As a lawyer, I am chastened by the confrontation between cleverness and goodness.
As a human being wanting to know how I should live, I am humbled by the example of the Good Samaritan and challenged to ponder whether I am rather more like the priest and the Levite than I care to admit.
The story also makes me reflect on what it is that I love with all my heart, soul, strength and mind – what is ‘God’ for me, in the sense that Paul Tillich defines God as ‘that which is ultimate reality for you; what you take seriously without any reservation.’ And this forces me to reflect further on whether I should be redirecting my attention in life to what is more worthy of such love.
Because of my background and temperament, I also find myself wondering about the relationship between ‘the law’ and ‘love’, between morality and compassion. The story operates at both levels: the Samaritan represents compassion in action; the parable represents moral reasoning in action.
Elsewhere in the New Testament, Jesus unambiguously proclaims his understanding of the Golden Rule, which is the basis of the Abrahamic law: ‘Do unto others as you would have others do unto you’. This positive exhortation to ‘do good’ to others is a significant extension to the more generally accepted negative injunction: ‘Do not do unto others what you would not have them do unto you.’ This primary obligation to ‘do no harm’ remains the basis of our law today. But it is an insufficient basis for our morality.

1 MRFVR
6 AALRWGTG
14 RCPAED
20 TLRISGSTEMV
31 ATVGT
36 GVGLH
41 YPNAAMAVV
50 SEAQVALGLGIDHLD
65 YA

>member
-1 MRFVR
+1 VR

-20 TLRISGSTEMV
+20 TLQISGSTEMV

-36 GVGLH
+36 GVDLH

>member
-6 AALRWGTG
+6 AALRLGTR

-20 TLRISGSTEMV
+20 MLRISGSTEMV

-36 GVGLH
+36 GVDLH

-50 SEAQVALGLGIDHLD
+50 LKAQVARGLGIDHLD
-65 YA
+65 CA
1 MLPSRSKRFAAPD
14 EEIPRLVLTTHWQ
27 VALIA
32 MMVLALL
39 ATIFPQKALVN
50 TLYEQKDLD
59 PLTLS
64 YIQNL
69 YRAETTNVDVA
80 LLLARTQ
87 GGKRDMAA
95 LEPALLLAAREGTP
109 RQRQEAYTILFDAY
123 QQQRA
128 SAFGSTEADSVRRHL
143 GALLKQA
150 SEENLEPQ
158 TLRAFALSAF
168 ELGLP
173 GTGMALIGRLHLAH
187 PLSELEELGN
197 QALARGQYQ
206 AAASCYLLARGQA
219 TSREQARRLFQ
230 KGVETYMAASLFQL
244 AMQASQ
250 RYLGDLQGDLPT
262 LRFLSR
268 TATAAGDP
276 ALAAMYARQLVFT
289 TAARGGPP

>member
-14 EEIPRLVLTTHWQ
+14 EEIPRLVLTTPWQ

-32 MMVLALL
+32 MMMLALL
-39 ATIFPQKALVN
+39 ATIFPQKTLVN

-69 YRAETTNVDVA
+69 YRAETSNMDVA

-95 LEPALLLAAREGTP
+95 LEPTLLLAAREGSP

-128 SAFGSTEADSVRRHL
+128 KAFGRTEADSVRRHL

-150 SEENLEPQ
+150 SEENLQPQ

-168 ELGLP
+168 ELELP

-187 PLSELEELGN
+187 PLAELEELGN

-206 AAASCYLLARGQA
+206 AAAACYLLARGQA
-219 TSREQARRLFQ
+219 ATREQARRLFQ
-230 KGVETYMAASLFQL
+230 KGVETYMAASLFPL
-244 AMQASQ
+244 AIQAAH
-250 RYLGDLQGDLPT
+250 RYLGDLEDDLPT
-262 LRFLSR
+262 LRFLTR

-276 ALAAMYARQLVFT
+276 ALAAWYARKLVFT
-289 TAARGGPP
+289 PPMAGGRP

The Golden Rule, in one form or another, is universally recognised because it is integral to the moral fabric of our being. In his book, Singer points out both The Good Samaritan parable and the Golden Rule in his rhetorical discussion of why we should help our fellow humans in need. As a very insightful friend recently pointed out to me: ‘It’s not a matter of accepting the rule and acting on it, but of the rule reflecting the universal nature of the impulse.’ The distinctive inflection in the Parable of The Good Samaritan is that it affirms the sovereignty of good and the primacy of love, which transcend the law.
What is most striking about the difference between the priest and Levite and the Samaritan is that the former act partially out of a sense of what convention dictates, what their discriminatory religious rules require of them. By contrast, the latter acts out of a spontaneous compassionate impulse: ‘when he saw him, he was moved with pity.’
The Samaritan does not even have to think about it: he knows what the right thing is to do. His thinking is not a rational analysis of religious rules or moral principles; it is pre-conceptual. I am reminded of Shakespeare’s ‘pity, like a naked new-born babe’ (suggesting an instinctive sense of right and wrong) and ‘the quality of mercy…which is twice blessed: it blesseth him that gives and him that takes.’
Van Gogh’s striking image of ‘The Good Samaritan’ conveys, in all its vitality, the intimacy of the human connection that such compassion can create. It is the relationship between the two central characters, supported by all the forces of nature (including that wonderful horse!), which is the true focus of attention. This is where the real action is, not with the distant figures who pass by. And it is not the ‘personality’ of the characters that is of interest or importance: it is only the power of goodness in action that matters.
This is the work of a great creative genius at the height of his powers, painted in astonishment, trembling, awe and reverence. The artist is fully aware of the power of all the elemental forces involved in this simple story. The painting has a concentrated, untethered wild energy about it that is irresistible. Ever since a good friend sent it to me, it has lodged deep inside me, alongside the story, as a moral force to be reckoned with.